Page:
Despite college campus closures across the nation due to the COVID-19 pandemic, students continued to pre-lease housing for the Fall 2020 semester.
As of April, 64.8% of student beds at the RealPage 175 universities were pre-leased for the Fall. While that reading was 80 basis points (bps) under the pre-lease figure from April 2019, pre-leasing has climbed 520 bps since March, which is quite a relief given that April marked the first full month of closed campuses as most colleges temporarily halted in-person learning in mid-March.
One possible explanation for the healthy pre-lease rate is that, despite virtual classes, most student housing operators still report between half and 75% of residents are still on site, according to a recent RealPage poll.
Seven schools are standouts for strong Fall 2020 pre-leasing. The University of Connecticut, Florida Gulf Coast University and Wright State University are all 100% full, while the University of Pittsburgh, Virginia Tech, Appalachian State University and the University of Wisconsin at Madison are all above 90% pre-leased.
Alternatively, the University of California at Berkeley is the laggard among the RealPage 175 with a pre-lease rate of less than 20% as of April. Those properties where pre-leasing sits far below last year’s rate will likely have to get creative to attract new residents virtually as most colleges have stated in-person classes will not resume in the 2019-2020 academic year.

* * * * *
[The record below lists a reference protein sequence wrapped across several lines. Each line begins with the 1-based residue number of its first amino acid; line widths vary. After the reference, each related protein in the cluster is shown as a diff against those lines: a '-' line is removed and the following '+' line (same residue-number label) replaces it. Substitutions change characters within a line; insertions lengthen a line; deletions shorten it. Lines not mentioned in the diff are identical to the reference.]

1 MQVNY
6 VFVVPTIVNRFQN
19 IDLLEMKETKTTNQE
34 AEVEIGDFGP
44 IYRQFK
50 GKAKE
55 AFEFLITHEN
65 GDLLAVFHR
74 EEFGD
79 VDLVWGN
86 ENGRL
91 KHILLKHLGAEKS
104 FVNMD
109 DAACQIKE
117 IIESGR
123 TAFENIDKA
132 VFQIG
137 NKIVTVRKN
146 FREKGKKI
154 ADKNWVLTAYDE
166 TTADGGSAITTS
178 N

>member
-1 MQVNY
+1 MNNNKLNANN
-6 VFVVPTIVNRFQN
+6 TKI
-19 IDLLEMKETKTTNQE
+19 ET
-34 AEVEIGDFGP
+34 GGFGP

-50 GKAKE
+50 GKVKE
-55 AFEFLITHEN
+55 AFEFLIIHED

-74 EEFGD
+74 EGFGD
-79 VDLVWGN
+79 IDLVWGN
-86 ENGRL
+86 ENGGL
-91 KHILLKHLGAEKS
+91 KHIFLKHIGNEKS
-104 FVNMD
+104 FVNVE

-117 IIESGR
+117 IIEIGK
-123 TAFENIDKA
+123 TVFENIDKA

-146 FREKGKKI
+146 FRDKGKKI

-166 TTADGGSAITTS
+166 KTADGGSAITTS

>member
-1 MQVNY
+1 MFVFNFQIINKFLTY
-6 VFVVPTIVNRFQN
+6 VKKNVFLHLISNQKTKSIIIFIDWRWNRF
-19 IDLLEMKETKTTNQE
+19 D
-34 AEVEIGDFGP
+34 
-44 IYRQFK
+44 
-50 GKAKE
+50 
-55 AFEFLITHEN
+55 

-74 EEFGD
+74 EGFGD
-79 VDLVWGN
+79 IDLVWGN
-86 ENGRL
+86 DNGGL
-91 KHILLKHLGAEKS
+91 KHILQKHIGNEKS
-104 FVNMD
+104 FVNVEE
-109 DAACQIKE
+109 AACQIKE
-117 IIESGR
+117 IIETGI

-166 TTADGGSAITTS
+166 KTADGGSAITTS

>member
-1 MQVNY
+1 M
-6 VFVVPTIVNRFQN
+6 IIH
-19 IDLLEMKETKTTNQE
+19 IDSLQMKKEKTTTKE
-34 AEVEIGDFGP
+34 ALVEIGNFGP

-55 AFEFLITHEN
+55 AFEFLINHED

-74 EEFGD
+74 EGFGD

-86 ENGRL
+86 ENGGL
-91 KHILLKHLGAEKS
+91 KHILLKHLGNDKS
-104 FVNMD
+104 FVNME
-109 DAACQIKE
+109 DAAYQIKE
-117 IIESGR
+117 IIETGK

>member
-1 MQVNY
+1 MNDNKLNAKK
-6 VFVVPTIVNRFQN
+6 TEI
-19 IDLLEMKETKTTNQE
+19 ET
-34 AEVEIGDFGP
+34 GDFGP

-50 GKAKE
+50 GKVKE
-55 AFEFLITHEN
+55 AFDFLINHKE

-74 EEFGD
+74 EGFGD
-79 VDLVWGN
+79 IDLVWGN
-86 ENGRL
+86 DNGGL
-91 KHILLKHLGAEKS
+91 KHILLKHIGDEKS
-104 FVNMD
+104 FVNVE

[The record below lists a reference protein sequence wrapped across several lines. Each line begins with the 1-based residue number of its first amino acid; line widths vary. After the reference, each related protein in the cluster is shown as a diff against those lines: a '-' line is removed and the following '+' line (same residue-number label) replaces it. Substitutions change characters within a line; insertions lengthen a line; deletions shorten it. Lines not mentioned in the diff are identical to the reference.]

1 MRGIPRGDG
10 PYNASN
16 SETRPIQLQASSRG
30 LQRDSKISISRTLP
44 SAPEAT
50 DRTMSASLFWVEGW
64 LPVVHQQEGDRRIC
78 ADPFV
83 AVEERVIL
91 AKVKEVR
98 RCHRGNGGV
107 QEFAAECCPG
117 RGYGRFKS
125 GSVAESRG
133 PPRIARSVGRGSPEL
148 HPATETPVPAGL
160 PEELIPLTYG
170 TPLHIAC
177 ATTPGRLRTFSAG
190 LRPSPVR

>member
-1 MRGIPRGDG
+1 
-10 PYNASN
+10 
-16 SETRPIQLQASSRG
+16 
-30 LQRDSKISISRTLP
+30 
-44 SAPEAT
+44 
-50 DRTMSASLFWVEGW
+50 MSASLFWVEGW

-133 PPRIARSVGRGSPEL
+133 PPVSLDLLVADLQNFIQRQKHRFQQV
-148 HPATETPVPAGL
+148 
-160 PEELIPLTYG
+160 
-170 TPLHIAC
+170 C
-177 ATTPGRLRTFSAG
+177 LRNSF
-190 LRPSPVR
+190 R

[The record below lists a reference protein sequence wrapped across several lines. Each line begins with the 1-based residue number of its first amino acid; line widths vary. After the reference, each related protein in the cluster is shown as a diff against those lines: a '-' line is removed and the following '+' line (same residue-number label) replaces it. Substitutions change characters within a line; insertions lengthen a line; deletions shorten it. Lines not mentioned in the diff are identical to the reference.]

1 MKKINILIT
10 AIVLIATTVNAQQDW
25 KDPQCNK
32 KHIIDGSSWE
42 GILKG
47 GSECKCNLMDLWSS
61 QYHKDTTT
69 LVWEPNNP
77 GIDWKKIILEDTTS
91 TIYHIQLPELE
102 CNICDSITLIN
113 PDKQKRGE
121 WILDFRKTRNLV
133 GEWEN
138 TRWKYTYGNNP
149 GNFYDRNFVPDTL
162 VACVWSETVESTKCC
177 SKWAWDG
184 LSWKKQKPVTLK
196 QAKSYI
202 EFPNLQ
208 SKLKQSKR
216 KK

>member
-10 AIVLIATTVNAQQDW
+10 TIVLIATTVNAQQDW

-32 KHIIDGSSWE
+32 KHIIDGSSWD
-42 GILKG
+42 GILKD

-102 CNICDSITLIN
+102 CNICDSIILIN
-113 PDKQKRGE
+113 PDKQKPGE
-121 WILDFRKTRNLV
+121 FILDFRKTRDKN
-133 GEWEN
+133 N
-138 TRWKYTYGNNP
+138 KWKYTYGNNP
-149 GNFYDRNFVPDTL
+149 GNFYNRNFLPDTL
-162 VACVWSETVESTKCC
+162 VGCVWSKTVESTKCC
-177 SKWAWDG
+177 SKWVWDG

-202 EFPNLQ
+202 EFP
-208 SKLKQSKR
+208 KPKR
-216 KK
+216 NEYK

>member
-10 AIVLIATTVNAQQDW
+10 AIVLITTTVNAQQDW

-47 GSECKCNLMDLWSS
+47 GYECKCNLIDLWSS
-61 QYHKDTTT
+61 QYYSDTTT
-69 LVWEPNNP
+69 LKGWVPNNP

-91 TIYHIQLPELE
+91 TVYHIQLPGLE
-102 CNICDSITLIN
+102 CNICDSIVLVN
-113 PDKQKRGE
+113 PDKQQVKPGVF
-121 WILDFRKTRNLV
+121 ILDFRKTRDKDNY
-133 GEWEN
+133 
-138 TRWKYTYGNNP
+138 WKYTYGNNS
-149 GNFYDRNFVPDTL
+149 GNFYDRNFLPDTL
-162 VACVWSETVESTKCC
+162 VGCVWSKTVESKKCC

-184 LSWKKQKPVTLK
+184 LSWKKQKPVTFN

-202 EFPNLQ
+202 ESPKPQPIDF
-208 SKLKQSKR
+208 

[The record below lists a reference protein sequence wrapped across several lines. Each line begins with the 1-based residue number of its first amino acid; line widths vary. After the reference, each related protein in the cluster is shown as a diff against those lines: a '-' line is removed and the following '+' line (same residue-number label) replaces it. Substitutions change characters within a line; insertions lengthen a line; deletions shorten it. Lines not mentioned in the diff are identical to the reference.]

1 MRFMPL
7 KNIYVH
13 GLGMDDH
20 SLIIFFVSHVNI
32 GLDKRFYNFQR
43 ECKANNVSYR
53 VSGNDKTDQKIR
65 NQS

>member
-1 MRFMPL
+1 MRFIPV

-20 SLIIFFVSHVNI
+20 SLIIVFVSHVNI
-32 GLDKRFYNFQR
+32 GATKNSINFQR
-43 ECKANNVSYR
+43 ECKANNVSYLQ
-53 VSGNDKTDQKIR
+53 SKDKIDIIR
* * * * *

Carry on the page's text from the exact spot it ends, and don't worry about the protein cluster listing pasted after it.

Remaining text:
As has been the case for several years, properties within a half mile of campus had the highest pre-lease rate of 68.2% in April, compared to 60.2% for properties within a half mile and one mile from campus and 58.8% for properties more than one mile from campus, on average.
Students who signed a Fall 2020 lease in April saw, on average, a rate that was 1.4% higher than students paid the previous April. That figure is slightly softer than March’s rent growth, but not significantly.
Within the last few weeks, colleges have announced a mix of re-opening plans for the fall semester. Some, such as the University of Texas system, Purdue and Texas A&M University will re-open in-person classes. Others will re-open more selectively, allowing only certain staff and students on campus. Some colleges will continue distance and virtual learning for the time being. Most have yet to announce firm plans.